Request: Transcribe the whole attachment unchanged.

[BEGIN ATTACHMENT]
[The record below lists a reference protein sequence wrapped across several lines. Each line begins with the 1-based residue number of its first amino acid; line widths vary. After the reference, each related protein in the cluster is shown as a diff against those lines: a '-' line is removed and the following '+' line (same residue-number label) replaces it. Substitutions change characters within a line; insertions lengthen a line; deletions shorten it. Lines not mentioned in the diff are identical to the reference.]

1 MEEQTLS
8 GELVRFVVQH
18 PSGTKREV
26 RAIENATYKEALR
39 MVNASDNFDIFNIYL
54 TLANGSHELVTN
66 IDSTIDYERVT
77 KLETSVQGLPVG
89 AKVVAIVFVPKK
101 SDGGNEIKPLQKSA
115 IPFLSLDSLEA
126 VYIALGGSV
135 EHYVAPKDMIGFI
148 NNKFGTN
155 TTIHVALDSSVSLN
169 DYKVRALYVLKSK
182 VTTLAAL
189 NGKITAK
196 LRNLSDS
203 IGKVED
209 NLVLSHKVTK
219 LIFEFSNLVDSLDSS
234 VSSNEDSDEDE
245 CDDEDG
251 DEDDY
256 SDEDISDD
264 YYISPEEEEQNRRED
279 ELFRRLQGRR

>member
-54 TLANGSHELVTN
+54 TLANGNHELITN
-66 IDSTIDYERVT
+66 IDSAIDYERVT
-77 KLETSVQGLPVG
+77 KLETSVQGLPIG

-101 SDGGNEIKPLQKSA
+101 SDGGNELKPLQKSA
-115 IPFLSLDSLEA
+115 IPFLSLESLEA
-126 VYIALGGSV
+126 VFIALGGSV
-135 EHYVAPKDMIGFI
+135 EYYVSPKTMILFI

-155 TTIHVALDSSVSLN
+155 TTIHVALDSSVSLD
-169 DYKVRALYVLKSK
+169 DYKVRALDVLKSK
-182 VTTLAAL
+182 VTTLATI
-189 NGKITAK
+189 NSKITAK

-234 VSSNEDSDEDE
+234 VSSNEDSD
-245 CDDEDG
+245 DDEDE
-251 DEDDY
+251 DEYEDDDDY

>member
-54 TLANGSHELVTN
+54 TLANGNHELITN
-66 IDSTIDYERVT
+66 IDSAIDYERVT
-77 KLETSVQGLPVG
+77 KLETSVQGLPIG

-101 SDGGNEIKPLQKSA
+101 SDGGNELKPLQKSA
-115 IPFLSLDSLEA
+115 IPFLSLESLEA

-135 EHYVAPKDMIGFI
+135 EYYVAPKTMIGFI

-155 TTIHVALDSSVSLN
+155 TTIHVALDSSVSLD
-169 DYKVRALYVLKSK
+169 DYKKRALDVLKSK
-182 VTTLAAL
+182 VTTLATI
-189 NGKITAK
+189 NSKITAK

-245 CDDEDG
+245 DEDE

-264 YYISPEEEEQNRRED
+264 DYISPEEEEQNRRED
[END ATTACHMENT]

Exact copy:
[The record below lists a reference protein sequence wrapped across several lines. Each line begins with the 1-based residue number of its first amino acid; line widths vary. After the reference, each related protein in the cluster is shown as a diff against those lines: a '-' line is removed and the following '+' line (same residue-number label) replaces it. Substitutions change characters within a line; insertions lengthen a line; deletions shorten it. Lines not mentioned in the diff are identical to the reference.]

1 MEEQTLS
8 GELVRFVVQH
18 PSGTKREV
26 RAIENATYKEALR
39 MVNASDNFDIFNIYL
54 TLANGSHELVTN
66 IDSTIDYERVT
77 KLETSVQGLPVG
89 AKVVAIVFVPKK
101 SDGGNEIKPLQKSA
115 IPFLSLDSLEA
126 VYIALGGSV
135 EHYVAPKDMIGFI
148 NNKFGTN
155 TTIHVALDSSVSLN
169 DYKVRALYVLKSK
182 VTTLAAL
189 NGKITAK
196 LRNLSDS
203 IGKVED
209 NLVLSHKVTK
219 LIFEFSNLVDSLDSS
234 VSSNEDSDEDE
245 CDDEDG
251 DEDDY
256 SDEDISDD
264 YYISPEEEEQNRRED
279 ELFRRLQGRR

>member
-54 TLANGSHELVTN
+54 TLANGNHELITN
-66 IDSTIDYERVT
+66 IDSAIDYERVT
-77 KLETSVQGLPVG
+77 KLETSVQGLPIG

-101 SDGGNEIKPLQKSA
+101 SDGGNELKPLQKSA
-115 IPFLSLDSLEA
+115 IPFLSLESLEA
-126 VYIALGGSV
+126 VFIALGGSV
-135 EHYVAPKDMIGFI
+135 EYYVSPKTMILFI

-155 TTIHVALDSSVSLN
+155 TTIHVALDSSVSLD
-169 DYKVRALYVLKSK
+169 DYKVRALDVLKSK
-182 VTTLAAL
+182 VTTLATI
-189 NGKITAK
+189 NSKITAK

-234 VSSNEDSDEDE
+234 VSSNEDSD
-245 CDDEDG
+245 DDEDE
-251 DEDDY
+251 DEYEDDDDY

>member
-54 TLANGSHELVTN
+54 TLANGNHELITN
-66 IDSTIDYERVT
+66 IDSAIDYERVT
-77 KLETSVQGLPVG
+77 KLETSVQGLPIG

-101 SDGGNEIKPLQKSA
+101 SDGGNELKPLQKSA
-115 IPFLSLDSLEA
+115 IPFLSLESLEA

-135 EHYVAPKDMIGFI
+135 EYYVAPKTMIGFI

-155 TTIHVALDSSVSLN
+155 TTIHVALDSSVSLD
-169 DYKVRALYVLKSK
+169 DYKKRALDVLKSK
-182 VTTLAAL
+182 VTTLATI
-189 NGKITAK
+189 NSKITAK

-245 CDDEDG
+245 DEDE

-264 YYISPEEEEQNRRED
+264 DYISPEEEEQNRRED